Endurance by Contrast

Endurance by contrast. 

That’s the phrase that I think summarizes the theme of 1 Timothy 6, verses 11–16, and we see it in the combining together of two ideas that we find here. 

First, look at the idea of endurance. If we were step back for a minute and look at what Paul is doing here, we can see that he’s at the end of this letter and he’s giving his final charge to Timothy, and therefore the imperatives in his passage have a sense of urgency to them. These are things that Timothy must do until the “appearing of our Lord Jesus Christ” (verse 14). So these are highly important.

And then in verse 12 Paul says, “Fight the good fight of faith,” and that’s a loaded phrase because in Second Timothy 4:7, when Paul is at the end of his life, he looks back on his life and says, “I have fought the good fight, I have finished the race, I have kept the faith.” That’s the way Paul describes his own endurance in faith. And so, if the apostle Paul describes his own endurance as “I have fought the good fight” then when he commands Timothy to “fight the good fight” it means he is commanding Timothy to endure. Endurance is the big idea of these verses.

But also, there’s this idea of contrast. Paul starts verse 11 with “But as for you…” which means: “Now in contrast to what I have just said…” Paul has been talking about the topic of money in verses 9–10 — and he’s not done with that topic because he picks it back up in verse 17 — but before he can even get to verse 17 he has to stop and charge Timothy to not be like those Paul describes in verse 10: Do not be like those who wander from the faith. Timothy, be different!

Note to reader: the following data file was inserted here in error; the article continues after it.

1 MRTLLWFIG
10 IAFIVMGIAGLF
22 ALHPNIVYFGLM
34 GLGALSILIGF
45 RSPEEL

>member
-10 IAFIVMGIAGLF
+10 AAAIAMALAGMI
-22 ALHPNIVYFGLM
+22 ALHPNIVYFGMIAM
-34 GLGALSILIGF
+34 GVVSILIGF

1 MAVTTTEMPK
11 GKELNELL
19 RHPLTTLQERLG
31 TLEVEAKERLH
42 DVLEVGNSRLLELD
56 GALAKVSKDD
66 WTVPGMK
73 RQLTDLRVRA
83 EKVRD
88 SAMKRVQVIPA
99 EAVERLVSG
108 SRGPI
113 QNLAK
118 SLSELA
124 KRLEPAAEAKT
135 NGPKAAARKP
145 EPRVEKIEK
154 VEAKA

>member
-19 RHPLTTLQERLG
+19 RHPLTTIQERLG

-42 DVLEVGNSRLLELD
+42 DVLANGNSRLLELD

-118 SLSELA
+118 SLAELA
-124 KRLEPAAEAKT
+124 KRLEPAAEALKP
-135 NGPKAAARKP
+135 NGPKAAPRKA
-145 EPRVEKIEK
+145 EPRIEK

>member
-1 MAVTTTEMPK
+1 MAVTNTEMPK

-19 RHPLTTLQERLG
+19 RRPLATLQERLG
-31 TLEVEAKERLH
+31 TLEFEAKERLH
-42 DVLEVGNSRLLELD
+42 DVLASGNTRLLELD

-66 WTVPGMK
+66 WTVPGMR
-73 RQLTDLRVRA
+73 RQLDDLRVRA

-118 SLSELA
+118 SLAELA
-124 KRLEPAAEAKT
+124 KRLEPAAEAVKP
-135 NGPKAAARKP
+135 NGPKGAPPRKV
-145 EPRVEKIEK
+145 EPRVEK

In contrast to those who have fallen away, endure

Endure by contrast to those who have fallen away

That’s what is going on here: Endurance by contrast. 

And Paul gives us a five-fold strategy in these verses that both explains what this is and how’s it done. So there are five points here in this passage , but I’m only going to mention three tonight. In a first draft of this sermon, I had all five, but it was too much, so I’m going to save two for later and I’m going to try to slow down on just three.

So from this passage, for this sermon, here are three ways that we endure by contrast:

  1. Know Your No

  2. Fight the Good Fight

  3. Worship God

And each of these have a special kind of relevance and urgency. These are things that we should take to heart. Paul is trying to help Timothy here, and he’s trying to help us. Paul wants us to make it in Christian life, and so do I. So let’s pray and then we’ll get started. 

God Almighty, our Father in Christ, thank you for your Word and for its clarity. In this moment we remember that you are not only the God who speaks, but you speak such that we can understand you. You have leaned down to us, in your grace, and you given us the truth in Jesus, and so now we ask, with your Word open, lead us by your Spirit of truth, in Jesus’s name, amen.